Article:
A new kind of RBF

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By: Olivia Bello

Have you ever walked up to someone and instantly felt as if they were judging you, or thinking that you were about to lie to them as soon as you open your mouth?  Well for me, that is every single time I try to get into a bar or a 21-and-over event.  Some people have the traditional RBF (“resting b**** face”), but for me, it’s “resting babyface.”

Ever since I was a little girl, I have had those cute cherub cheeks that are a little bit round and full of freckles.  Now don’t get me wrong, I like the way I look, but ever since I was in about eighth grade, I realized that I look considerably younger than the rest of my friends.  It was like everyone grew up, while I still looked like a little kid.  Even my voice sounds like that of a little kid… don’t get me started on what it’s like to answer the phone and have the person on the other line ask if they can speak to my “mommy and daddy”… seriously?

While I think it’s a bit funny when someone asks me when I will graduate from high school or if I have my driver’s license, my RBF has become increasingly annoying in the past few months since I have turned 21.  I walk up to the bouncer, ID in hand, trying not to smile like a 5-year-old, but somehow, they always examine my ID the way a TSA officer would examine a questionable, oversized bottle of shampoo in a traveler’s bag.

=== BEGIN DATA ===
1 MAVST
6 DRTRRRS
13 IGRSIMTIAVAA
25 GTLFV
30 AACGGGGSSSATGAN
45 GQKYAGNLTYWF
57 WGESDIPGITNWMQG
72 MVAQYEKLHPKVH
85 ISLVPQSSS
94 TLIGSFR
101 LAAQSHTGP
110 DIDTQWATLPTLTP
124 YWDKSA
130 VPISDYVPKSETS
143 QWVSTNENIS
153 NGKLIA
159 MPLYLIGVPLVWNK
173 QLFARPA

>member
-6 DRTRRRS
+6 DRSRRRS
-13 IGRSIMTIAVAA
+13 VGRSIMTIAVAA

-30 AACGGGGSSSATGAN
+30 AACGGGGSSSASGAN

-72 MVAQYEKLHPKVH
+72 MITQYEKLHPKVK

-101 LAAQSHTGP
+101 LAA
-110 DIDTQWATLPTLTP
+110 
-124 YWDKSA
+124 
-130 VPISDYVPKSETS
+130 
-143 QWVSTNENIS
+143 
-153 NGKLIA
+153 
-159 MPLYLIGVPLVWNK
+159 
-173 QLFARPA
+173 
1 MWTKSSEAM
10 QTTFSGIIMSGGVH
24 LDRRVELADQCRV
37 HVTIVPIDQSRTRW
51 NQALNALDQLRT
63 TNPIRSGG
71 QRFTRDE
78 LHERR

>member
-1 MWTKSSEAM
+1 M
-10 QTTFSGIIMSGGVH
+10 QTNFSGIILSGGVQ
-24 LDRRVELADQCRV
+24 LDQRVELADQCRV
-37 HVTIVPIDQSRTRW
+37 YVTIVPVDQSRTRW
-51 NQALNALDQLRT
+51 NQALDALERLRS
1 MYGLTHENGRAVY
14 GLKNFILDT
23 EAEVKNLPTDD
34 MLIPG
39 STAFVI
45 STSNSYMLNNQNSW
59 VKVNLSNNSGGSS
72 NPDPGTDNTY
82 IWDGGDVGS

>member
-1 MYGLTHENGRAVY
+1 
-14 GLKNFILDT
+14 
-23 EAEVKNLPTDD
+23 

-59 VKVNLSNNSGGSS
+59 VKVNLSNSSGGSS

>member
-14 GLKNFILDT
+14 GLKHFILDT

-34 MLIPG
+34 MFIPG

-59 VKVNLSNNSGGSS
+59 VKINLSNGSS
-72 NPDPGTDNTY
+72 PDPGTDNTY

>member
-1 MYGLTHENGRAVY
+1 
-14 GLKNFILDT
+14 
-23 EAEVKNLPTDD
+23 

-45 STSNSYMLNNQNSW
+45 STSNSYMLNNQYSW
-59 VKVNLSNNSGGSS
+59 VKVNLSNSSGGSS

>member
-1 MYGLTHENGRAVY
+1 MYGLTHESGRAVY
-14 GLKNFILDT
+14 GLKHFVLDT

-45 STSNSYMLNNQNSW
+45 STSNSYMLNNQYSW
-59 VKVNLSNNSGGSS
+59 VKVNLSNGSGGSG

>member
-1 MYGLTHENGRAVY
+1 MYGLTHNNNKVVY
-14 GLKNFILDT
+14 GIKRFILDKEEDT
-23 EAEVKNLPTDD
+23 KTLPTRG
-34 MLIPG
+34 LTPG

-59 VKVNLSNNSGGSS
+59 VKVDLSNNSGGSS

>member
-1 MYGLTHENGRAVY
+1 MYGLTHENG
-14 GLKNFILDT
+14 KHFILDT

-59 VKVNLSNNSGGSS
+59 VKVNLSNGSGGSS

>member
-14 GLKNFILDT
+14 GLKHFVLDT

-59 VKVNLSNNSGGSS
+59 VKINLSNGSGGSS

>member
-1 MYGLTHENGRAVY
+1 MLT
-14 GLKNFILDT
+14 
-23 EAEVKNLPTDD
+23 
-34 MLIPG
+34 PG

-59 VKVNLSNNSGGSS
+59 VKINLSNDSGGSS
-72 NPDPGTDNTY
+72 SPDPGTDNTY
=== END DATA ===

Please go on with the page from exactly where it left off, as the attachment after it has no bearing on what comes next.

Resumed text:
First, they will flex my ID, then they compare me to the picture.  Next, they swipe it through a scanner and place it under a blacklight to see the shape of my home state, New Jersey.  Finally, my personal favorite, they ask me to repeat my birthday and address, as if somehow I will magically not know.

While I would love to blame these issues on the fact that I am usually out of state when I go out, or that bouncers are just trying to cover their butts so their bosses don’t get in trouble for allowing underage people into their establishment, the only thing I can blame this on with certainty is genetics. Unfortunately, I come from a long line of babyfaced individuals. My dad was and still is a babyface. He is almost sixty, and in the wrong lighting, he still gets carded.  My cousins all have babyfaces, and even my great-grandfather had the cursed babyface.

So to anyone also struggling with RBF, I leave you with one thought that my mom has always so kindly said to me:  “Honey, someday, when you and all of your friends are in your 40s, you will still look like a young 30-something, and everyone else will be jealous of you.”

Do not fear, in 20 or so years, your babyface (as well as mine) will be the biggest blessing in the world.

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